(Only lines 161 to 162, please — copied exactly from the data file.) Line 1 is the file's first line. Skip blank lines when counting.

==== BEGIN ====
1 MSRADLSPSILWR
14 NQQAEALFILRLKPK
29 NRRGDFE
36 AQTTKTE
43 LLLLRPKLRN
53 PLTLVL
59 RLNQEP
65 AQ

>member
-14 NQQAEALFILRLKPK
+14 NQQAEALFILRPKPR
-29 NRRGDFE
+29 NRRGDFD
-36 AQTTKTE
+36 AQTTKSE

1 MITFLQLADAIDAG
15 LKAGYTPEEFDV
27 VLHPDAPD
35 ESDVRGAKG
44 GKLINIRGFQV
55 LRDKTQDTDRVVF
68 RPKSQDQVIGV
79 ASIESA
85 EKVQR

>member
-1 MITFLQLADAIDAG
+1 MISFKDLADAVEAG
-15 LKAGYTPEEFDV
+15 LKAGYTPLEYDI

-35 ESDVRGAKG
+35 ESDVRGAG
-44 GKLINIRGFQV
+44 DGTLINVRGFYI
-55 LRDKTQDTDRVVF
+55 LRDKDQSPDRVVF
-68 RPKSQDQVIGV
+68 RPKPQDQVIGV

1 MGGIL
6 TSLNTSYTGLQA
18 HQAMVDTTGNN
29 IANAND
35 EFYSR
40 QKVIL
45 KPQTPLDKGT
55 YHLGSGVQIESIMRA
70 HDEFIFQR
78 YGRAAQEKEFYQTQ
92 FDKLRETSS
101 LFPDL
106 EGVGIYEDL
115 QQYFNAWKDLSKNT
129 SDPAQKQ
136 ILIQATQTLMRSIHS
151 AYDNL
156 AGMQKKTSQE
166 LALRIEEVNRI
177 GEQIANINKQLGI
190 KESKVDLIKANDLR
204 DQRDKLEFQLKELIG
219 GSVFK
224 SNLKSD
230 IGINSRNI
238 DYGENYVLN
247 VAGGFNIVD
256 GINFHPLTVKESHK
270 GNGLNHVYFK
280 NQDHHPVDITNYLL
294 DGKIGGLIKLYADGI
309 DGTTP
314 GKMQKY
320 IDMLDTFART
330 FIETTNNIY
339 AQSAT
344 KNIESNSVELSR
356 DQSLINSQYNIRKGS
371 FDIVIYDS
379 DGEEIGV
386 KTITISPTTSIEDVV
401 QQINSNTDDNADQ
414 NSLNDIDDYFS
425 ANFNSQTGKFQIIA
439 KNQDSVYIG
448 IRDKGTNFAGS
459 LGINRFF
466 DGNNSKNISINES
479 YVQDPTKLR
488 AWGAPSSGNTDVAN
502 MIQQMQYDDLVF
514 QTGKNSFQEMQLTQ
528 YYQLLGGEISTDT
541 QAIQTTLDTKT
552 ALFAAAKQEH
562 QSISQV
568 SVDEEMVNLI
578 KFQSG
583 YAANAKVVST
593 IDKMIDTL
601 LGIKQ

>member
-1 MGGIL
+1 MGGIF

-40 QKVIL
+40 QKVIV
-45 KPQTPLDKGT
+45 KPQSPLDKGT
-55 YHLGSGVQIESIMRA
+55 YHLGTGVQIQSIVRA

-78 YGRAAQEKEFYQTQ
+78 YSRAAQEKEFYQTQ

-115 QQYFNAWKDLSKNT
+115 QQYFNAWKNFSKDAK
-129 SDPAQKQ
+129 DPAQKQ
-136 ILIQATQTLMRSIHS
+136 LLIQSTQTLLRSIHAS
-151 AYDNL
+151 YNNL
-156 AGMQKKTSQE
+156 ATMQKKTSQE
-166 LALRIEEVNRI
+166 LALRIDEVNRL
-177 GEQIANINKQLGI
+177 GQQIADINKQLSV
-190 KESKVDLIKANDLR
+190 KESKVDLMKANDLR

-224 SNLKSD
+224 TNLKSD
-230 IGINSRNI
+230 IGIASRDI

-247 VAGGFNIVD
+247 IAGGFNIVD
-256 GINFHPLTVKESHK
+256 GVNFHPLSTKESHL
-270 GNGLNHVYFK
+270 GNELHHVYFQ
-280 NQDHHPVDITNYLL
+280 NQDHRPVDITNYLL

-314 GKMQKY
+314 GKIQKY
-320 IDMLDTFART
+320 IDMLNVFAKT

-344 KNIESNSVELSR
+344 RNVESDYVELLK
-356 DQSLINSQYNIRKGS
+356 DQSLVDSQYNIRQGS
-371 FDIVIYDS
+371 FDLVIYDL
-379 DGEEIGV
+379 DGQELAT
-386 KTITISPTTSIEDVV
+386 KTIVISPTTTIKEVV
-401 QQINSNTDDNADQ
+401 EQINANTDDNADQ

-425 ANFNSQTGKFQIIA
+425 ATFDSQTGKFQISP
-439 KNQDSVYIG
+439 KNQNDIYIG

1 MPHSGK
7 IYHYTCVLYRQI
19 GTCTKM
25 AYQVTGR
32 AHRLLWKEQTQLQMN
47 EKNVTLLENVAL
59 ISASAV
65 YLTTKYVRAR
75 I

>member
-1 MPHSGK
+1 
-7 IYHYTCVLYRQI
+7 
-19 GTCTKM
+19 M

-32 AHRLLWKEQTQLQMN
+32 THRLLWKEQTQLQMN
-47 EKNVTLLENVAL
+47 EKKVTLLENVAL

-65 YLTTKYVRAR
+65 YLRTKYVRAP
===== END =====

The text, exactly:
25 AYQVTGR
32 AHRLLWKEQTQLQMN